The winter holiday season is fast approaching, and for many people, this means donating time and money to charitable causes. There are so many different drives and appeals for donations at this time of year that it can be difficult to know what choice to make. Read on for 5 tips on knowing how and where to donate during the holiday season.
Do your research. Not all charitable organizations are created equally. Before you donate your time and money, take some time to research. You’ll want to find an organization that supports you values and that puts the most of your money to work. It’s not uncommon for charitable organizations to hold values that might run counter to yours — a history of discrimination against LGBTQ people, for instance, or high executive salaries that mean very little of your dollars actually go to people in need. Sites like Charity Navigator can help you find organizations you’ll feel good donating to.
Think local. While national and international charities like the United Way and the Red Cross are high-profile, you are often better off donating to local agencies if you really want to help your community. Seek out local nonprofits that put your dollars to work directly in your community. Local organizations are also the best idea if you want to donate time rather than (or in addition to) money. Small local nonprofits are often run mostly by volunteers, and every extra pair of hands helps. Call or email to see if they have regular volunteer days or how you can be of most help, if you’d like to donate your time. Check to see if the organization you choose has an Amazon wishlist or otherwise has expressed what items or dollar amounts would be most helpful.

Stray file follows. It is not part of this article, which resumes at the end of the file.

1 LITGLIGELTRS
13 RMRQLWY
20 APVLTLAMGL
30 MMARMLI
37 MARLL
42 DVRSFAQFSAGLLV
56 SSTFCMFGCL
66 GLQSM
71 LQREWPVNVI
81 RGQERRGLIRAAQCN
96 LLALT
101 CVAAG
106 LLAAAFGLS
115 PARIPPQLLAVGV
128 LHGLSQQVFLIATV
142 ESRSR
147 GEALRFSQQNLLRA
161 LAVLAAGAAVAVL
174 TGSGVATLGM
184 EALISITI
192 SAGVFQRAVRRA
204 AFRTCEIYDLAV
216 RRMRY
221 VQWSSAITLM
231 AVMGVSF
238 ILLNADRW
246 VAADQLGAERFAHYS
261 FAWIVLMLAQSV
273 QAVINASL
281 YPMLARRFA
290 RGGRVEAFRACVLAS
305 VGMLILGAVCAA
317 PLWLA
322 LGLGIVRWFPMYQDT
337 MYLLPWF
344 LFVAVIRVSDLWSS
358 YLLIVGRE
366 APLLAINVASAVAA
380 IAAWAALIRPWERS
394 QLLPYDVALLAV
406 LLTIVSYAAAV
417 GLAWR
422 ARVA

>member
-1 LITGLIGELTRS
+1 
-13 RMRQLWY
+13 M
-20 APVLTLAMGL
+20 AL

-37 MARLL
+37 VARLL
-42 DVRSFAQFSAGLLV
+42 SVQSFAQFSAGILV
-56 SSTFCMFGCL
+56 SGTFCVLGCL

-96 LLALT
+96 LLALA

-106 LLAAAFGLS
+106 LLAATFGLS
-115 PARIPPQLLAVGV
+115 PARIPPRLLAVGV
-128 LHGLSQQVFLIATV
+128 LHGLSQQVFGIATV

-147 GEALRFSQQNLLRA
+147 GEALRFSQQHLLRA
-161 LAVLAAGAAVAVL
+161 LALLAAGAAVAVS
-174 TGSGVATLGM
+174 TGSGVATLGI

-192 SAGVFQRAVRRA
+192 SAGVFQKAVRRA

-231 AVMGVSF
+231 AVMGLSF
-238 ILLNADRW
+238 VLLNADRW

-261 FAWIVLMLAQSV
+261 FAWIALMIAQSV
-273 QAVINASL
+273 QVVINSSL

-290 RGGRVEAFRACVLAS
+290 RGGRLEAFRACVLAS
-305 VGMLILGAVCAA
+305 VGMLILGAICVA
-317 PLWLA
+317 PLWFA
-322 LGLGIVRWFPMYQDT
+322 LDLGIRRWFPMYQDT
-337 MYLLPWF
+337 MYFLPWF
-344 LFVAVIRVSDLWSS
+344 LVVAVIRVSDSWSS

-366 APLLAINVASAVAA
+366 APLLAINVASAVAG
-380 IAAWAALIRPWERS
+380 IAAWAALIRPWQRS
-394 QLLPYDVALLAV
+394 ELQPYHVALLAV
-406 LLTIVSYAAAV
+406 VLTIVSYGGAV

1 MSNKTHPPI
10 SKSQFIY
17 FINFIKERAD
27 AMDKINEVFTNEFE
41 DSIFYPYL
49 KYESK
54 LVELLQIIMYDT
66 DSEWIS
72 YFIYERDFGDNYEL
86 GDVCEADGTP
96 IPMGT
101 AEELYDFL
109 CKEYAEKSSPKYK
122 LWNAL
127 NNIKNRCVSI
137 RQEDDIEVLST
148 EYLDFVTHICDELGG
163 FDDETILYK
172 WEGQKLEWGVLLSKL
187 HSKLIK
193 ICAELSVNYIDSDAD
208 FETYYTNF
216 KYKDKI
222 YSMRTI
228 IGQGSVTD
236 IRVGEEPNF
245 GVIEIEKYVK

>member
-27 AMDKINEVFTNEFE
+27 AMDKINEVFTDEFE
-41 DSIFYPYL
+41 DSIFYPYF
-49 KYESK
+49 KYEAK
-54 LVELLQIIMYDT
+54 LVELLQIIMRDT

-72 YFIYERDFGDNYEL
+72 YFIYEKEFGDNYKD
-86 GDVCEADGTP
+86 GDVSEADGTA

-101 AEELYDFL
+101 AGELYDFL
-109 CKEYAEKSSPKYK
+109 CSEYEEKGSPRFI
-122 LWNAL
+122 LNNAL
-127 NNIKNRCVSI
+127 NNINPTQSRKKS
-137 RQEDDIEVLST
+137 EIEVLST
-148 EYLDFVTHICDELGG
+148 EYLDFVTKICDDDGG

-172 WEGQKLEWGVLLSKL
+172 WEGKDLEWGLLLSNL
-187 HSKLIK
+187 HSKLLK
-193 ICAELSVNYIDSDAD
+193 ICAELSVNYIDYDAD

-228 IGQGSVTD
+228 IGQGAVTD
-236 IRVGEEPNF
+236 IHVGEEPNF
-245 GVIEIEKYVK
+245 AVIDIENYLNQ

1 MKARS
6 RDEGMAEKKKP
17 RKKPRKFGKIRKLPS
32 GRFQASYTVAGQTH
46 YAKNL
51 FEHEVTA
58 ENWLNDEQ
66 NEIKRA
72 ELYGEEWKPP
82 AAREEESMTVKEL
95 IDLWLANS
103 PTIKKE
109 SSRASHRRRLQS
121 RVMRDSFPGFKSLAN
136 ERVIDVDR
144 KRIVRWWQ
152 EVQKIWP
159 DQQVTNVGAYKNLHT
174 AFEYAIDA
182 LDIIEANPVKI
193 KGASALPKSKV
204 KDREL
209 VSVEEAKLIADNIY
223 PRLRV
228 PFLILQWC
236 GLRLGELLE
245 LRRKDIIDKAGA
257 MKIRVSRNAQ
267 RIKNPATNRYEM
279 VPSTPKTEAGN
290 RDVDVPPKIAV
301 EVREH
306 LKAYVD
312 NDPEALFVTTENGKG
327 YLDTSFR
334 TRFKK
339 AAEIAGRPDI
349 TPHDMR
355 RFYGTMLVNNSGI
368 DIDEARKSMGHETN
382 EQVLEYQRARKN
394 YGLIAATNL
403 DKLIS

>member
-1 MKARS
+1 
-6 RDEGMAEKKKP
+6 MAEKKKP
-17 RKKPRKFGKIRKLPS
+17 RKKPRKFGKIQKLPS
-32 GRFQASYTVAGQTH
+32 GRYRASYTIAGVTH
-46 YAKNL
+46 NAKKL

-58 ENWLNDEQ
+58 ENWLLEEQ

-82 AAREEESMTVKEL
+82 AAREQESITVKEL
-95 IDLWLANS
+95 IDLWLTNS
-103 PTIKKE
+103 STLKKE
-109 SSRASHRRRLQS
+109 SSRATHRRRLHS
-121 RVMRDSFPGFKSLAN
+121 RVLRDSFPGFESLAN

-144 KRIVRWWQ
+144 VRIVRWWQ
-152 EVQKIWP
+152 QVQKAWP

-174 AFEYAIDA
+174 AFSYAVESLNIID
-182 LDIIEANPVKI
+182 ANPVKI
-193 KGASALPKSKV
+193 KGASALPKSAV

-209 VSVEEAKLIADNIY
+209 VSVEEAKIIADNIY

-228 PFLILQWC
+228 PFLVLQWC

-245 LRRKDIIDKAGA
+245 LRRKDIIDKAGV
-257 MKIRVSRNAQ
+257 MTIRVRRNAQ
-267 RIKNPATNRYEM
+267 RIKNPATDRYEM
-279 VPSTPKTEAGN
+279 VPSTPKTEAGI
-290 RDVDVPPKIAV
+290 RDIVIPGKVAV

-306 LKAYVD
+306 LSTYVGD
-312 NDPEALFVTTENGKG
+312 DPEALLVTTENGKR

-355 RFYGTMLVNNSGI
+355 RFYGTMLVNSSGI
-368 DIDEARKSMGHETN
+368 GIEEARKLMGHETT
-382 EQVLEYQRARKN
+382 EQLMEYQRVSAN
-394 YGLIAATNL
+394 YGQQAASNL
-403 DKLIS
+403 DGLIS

Donate money rather than goods. Sure, it feels good to donate warm blankets or socks at the holidays. And there are definitely times when donating goods is appropriate. However, for the most part, charitable organizations can do more with cash than they can with items. Food banks, for instance, can stretch your dollars much further than you can even shopping with coupons and discounts. Donating cash also allows the organization to allocate funds where they are most needed and to avoid having an excess of some items and a lack of others.
Donate quality items. If you do donate items, be sure to donate the type of items you would like to receive. Take your ratty winter coats and out of style clothes to a clothing recycler rather than donating them to a local charity. If you donate food, donate the types of things you would want to eat. People in need are, above all, still people — and especially at the holidays, they deserve as much as anyone else to receive items that are high quality and useful.
Think practically. If you choose to donate food to a food drive, think in terms of practicality. Single-serving items, cans with pop tops, and other items that can be easily opened, won’t require cold storage, and can be eaten straight out of the package are good ideas. Also consider donating gluten-free and nut-free items to food pantries — people who are food insecure often have to choose between following medically important diets and actually having enough to eat. Hair products designed for Black or otherwise textured hair are also needed at shelters and agencies that serve these populations. Menstrual hygiene products are also a need. While all these are reasons why it might be better to donate money to the agency, if you want to donate items, ask your chosen agency what items they do not receive enough of. (Little known fact: Socks are the single most requested item in homeless shelters. You must donate new, unused socks.)
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